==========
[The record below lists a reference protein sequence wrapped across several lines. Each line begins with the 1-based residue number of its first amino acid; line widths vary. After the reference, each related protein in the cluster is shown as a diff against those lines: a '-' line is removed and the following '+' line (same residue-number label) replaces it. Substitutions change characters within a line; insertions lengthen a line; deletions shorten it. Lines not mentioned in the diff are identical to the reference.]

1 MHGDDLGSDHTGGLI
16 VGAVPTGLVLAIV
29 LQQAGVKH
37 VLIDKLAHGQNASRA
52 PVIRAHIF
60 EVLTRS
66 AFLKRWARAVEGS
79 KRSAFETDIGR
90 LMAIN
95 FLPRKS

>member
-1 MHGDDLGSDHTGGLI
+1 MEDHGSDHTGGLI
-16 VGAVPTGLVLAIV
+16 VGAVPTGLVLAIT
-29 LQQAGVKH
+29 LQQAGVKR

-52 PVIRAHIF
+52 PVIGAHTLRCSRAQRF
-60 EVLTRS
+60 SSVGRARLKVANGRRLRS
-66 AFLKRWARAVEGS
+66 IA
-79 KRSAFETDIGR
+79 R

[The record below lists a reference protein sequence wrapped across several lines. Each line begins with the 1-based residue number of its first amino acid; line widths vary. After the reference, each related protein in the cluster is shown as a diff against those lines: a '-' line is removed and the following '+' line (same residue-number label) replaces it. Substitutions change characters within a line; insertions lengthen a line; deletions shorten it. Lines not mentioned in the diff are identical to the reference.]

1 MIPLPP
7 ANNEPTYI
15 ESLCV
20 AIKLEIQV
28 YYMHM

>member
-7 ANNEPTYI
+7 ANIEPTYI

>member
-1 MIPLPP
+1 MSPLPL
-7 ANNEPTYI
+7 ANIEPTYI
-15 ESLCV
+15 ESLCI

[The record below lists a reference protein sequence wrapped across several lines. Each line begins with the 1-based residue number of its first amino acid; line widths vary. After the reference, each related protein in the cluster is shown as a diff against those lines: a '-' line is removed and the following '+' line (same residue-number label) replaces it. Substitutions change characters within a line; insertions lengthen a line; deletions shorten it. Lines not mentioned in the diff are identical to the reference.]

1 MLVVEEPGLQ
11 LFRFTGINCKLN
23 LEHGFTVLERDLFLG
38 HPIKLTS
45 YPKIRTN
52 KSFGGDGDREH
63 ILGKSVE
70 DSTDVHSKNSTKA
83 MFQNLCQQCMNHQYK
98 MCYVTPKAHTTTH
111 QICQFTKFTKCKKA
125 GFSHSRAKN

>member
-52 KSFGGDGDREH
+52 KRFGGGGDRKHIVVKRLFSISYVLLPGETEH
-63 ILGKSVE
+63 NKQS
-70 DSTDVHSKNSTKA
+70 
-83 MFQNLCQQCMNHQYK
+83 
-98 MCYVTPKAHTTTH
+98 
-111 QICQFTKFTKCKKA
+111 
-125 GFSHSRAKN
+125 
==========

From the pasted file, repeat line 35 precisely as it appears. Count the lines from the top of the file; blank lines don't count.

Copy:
+7 ANIEPTYI